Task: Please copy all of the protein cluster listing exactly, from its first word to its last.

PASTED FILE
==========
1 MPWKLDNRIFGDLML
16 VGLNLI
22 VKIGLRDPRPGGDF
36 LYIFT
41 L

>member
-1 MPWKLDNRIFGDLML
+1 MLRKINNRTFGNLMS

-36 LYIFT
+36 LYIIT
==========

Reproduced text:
1 MPWKLDNRIFGDLML
16 VGLNLI
22 VKIGLRDPRPGGDF
36 LYIFT
41 L

>member
-1 MPWKLDNRIFGDLML
+1 MLRKINNRTFGNLMS

-36 LYIFT
+36 LYIIT